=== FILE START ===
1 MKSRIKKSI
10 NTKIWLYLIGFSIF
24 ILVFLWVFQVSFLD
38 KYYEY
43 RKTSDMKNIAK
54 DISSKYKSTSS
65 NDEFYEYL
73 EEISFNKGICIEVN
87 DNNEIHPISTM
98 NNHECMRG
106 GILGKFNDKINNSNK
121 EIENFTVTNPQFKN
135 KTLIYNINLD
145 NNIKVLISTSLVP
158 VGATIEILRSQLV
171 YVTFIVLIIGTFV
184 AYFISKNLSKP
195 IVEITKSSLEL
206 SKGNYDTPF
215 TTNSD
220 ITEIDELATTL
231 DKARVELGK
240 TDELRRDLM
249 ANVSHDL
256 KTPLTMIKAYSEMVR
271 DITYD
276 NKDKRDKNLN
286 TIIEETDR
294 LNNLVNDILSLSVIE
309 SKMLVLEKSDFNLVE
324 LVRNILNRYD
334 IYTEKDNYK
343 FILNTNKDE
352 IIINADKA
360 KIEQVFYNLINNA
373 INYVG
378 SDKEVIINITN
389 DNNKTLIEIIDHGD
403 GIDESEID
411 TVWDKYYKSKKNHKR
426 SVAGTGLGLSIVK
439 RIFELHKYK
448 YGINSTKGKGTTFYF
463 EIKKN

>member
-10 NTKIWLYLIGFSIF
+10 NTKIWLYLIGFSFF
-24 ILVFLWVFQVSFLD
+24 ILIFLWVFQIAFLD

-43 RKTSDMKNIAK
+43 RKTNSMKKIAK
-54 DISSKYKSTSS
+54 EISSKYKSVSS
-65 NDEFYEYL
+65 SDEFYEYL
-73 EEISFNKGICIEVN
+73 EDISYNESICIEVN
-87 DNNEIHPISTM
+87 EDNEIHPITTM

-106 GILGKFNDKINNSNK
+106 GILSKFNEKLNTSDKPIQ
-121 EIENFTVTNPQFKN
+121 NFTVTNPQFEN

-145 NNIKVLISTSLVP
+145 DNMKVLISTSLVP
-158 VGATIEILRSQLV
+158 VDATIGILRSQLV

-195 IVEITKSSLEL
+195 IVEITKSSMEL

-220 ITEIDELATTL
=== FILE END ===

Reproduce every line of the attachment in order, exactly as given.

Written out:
1 MKSRIKKSI
10 NTKIWLYLIGFSIF
24 ILVFLWVFQVSFLD
38 KYYEY
43 RKTSDMKNIAK
54 DISSKYKSTSS
65 NDEFYEYL
73 EEISFNKGICIEVN
87 DNNEIHPISTM
98 NNHECMRG
106 GILGKFNDKINNSNK
121 EIENFTVTNPQFKN
135 KTLIYNINLD
145 NNIKVLISTSLVP
158 VGATIEILRSQLV
171 YVTFIVLIIGTFV
184 AYFISKNLSKP
195 IVEITKSSLEL
206 SKGNYDTPF
215 TTNSD
220 ITEIDELATTL
231 DKARVELGK
240 TDELRRDLM
249 ANVSHDL
256 KTPLTMIKAYSEMVR
271 DITYD
276 NKDKRDKNLN
286 TIIEETDR
294 LNNLVNDILSLSVIE
309 SKMLVLEKSDFNLVE
324 LVRNILNRYD
334 IYTEKDNYK
343 FILNTNKDE
352 IIINADKA
360 KIEQVFYNLINNA
373 INYVG
378 SDKEVIINITN
389 DNNKTLIEIIDHGD
403 GIDESEID
411 TVWDKYYKSKKNHKR
426 SVAGTGLGLSIVK
439 RIFELHKYK
448 YGINSTKGKGTTFYF
463 EIKKN

>member
-10 NTKIWLYLIGFSIF
+10 NTKIWLYLIGFSFF
-24 ILVFLWVFQVSFLD
+24 ILIFLWVFQIAFLD

-43 RKTSDMKNIAK
+43 RKTNSMKKIAK
-54 DISSKYKSTSS
+54 EISSKYKSVSS
-65 NDEFYEYL
+65 SDEFYEYL
-73 EEISFNKGICIEVN
+73 EDISYNESICIEVN
-87 DNNEIHPISTM
+87 EDNEIHPITTM

-106 GILGKFNDKINNSNK
+106 GILSKFNEKLNTSDKPIQ
-121 EIENFTVTNPQFKN
+121 NFTVTNPQFEN

-145 NNIKVLISTSLVP
+145 DNMKVLISTSLVP
-158 VGATIEILRSQLV
+158 VDATIGILRSQLV

-195 IVEITKSSLEL
+195 IVEITKSSMEL

-220 ITEIDELATTL